Good impact resistance
Polyethylene (PE)
LowOutdoor furniture, playground equipment, containersUV-stabilizers, carbon black
Durable, moisture-resistant
Polypropylene (PP)
LowGarden furniture, automotive parts, toysUV-stabilizers, carbon black
Lightweight, chemical-resistant
Polyvinyl chloride (PVC)
ModeratePipes, window frames, sidingUV-stabilizers, TiO2
Rigid or flexible, versatile
Polymethylpentene (PMP)
ModerateLaboratory equipment, medical devicesUV-stabilizers
Transparent, chemical-resistant
Polyurethane (PU)
ModerateSeals, gaskets, insulation, coatingsUV-stabilizers, hindered amine light stabilizers (HALS)
Flexible or rigid, abrasion-resistant
Polytetrafluoroethylene (PTFE)
HighSeals, gaskets, non-stick coatingsInherent resistance
Chemically inert, non-stick
Polyetheretherketone (PEEK)
HighAerospace, automotive, medical devicesInherent resistance
High-performance, high-temperature resistance
Polyamide (PA, Nylon)
LowGears, bearings, automotive partsUV-stabilizers, carbon black
Strong, wear-resistant


Below are the frequently asked questions on UV plastic. Let’s dig deep to know more.

Does UV radiation damage plastic?

UV radiation can have a detrimental effect on the plastic part. It can cause a photochemical effect within the polymer structure. Absorbed UV energy can disturb the photons within the plastic and create free radicals that can cause breaks in the polymer bonds.

What makes a plastic material UV resistant?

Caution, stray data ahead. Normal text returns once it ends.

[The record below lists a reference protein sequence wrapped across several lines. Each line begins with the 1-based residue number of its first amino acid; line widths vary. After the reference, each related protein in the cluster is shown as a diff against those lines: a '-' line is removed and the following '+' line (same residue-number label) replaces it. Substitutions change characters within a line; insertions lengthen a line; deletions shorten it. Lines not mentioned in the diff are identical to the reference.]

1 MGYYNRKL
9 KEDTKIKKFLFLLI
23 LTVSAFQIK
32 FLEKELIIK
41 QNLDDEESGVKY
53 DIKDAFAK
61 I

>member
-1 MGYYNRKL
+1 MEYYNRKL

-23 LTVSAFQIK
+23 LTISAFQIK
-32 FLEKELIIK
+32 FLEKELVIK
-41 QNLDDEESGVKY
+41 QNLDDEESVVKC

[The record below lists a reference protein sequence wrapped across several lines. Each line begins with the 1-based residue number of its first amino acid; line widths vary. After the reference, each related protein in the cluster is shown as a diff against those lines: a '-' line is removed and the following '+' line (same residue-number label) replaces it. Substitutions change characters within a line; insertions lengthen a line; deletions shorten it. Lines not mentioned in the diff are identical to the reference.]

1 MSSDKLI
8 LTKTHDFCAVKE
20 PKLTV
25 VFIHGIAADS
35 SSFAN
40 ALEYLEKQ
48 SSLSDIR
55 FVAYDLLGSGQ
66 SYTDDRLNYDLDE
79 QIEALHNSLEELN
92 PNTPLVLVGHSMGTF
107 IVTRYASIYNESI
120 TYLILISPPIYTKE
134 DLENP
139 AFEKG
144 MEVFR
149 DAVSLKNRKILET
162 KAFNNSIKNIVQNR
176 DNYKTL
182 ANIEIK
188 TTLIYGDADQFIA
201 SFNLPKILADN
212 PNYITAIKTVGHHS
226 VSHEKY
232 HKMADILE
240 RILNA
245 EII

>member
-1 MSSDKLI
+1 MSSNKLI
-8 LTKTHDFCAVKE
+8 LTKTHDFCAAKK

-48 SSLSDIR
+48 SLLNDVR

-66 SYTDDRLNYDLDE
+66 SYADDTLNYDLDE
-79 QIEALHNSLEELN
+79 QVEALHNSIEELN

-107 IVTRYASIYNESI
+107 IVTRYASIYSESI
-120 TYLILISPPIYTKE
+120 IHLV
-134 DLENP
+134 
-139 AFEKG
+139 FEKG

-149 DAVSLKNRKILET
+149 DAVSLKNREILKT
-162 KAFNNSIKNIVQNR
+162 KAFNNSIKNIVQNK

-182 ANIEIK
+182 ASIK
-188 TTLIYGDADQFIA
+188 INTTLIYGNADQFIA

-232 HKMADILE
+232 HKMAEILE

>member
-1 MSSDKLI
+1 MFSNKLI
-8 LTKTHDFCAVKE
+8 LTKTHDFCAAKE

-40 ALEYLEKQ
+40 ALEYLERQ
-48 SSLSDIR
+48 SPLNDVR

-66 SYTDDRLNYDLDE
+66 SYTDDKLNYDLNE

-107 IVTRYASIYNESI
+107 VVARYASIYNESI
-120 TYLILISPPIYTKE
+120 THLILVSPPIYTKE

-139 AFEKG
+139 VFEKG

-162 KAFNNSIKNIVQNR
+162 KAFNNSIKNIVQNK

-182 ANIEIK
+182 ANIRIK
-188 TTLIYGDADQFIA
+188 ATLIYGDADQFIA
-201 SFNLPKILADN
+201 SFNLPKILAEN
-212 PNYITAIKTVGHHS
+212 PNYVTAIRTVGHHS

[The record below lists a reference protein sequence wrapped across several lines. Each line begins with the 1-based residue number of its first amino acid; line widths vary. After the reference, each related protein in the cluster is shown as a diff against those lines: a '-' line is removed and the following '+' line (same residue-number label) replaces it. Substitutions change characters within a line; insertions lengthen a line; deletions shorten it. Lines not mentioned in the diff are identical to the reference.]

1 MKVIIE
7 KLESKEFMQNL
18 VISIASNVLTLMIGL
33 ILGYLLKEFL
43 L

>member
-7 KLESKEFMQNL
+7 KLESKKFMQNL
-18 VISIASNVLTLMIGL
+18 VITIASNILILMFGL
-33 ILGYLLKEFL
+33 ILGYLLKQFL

Blending the material with a UV stabilizer is the best option. UV stabilizers work by absorbing or screening out UV radiation and preventing damage.

What color is most UV resistant?

Plastic with darker colors will remain the most UV resistant. PPS (Polyphenylene Sulfide) is a great example of a plastic material protected by UV rays, and one of the main reasons for that is its naturally dark color.

How long does it take for UV light to break down plastic?

Plastic will be decomposed by UV radiation. And it will take two years to more than 1 million years to decompose it.

Is Nylon UV resistant?

No. But Nylon exhibits excellent wear resistance and good electrical insulating properties.

Suggested Read 


That was all I had to say for the best UV resistant plastics compatible with your outdoor applications. Tackling UV radiation is a must to save the integrity of the product. UV rays have the ability to damage the molecular chain in a material, breaking apart the molecules and hampering their structural integrity. Thus, using UV-resistant plastics should be taken seriously when needed.

That concludes this article. Wishing you a fantastic day filled with smiles and positivity!

4 thoughts on “7 Best UV Resistant Plastics For Outdoor Applications”

    • I believe they would be suitable. However, I’m not really an expert of air cleaners so I would suggest you to consult with the material supplier about that.

  1. Lovely piece of writing. UV resistant plastics are always difficult to choose from but I think PVC is easily the best.